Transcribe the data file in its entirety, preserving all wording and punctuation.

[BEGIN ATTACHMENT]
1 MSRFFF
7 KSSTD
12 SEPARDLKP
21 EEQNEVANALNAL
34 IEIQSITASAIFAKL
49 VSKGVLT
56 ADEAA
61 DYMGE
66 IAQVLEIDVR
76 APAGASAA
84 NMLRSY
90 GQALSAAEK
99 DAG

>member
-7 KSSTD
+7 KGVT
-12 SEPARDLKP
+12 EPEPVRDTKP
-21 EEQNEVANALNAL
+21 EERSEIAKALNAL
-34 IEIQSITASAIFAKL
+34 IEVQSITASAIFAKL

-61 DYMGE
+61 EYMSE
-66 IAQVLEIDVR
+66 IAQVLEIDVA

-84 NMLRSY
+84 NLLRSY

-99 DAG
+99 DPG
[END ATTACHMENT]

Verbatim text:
1 MSRFFF
7 KSSTD
12 SEPARDLKP
21 EEQNEVANALNAL
34 IEIQSITASAIFAKL
49 VSKGVLT
56 ADEAA
61 DYMGE
66 IAQVLEIDVR
76 APAGASAA
84 NMLRSY
90 GQALSAAEK
99 DAG

>member
-7 KSSTD
+7 KGVT
-12 SEPARDLKP
+12 EPEPVRDTKP
-21 EEQNEVANALNAL
+21 EERSEIAKALNAL
-34 IEIQSITASAIFAKL
+34 IEVQSITASAIFAKL

-61 DYMGE
+61 EYMSE
-66 IAQVLEIDVR
+66 IAQVLEIDVA

-84 NMLRSY
+84 NLLRSY

-99 DAG
+99 DPG